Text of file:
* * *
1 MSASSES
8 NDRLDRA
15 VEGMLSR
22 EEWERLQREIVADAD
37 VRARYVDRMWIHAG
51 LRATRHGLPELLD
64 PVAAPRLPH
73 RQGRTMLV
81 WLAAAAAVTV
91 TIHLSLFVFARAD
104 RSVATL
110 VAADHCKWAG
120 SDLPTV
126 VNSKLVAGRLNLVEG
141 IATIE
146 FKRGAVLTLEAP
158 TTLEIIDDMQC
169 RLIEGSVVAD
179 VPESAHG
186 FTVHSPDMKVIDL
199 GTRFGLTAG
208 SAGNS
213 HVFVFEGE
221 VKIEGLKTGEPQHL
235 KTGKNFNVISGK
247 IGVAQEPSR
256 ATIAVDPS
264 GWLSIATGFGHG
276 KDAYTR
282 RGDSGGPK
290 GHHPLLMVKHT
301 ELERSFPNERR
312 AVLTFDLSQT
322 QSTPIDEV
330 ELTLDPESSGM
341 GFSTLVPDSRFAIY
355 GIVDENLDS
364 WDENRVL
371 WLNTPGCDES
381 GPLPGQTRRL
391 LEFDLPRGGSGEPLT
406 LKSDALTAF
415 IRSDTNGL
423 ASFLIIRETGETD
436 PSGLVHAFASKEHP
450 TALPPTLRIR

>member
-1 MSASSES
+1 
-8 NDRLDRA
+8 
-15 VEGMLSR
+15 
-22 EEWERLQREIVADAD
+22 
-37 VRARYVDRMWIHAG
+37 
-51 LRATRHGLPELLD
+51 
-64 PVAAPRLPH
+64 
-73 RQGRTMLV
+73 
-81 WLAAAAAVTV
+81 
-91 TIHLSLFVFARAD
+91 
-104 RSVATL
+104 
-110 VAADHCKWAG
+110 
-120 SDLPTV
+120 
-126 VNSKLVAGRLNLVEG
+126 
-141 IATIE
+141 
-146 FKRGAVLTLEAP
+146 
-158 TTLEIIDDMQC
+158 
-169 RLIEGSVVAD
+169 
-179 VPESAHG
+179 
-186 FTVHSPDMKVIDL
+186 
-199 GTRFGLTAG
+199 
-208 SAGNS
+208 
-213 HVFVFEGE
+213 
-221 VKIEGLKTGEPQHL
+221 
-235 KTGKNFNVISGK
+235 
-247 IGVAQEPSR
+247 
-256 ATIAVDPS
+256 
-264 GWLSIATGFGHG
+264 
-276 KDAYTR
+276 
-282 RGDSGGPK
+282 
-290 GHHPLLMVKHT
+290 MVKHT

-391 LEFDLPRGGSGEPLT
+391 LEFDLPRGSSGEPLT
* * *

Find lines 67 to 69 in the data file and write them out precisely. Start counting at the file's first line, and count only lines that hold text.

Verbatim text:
+91 
-104 RSVATL
+104 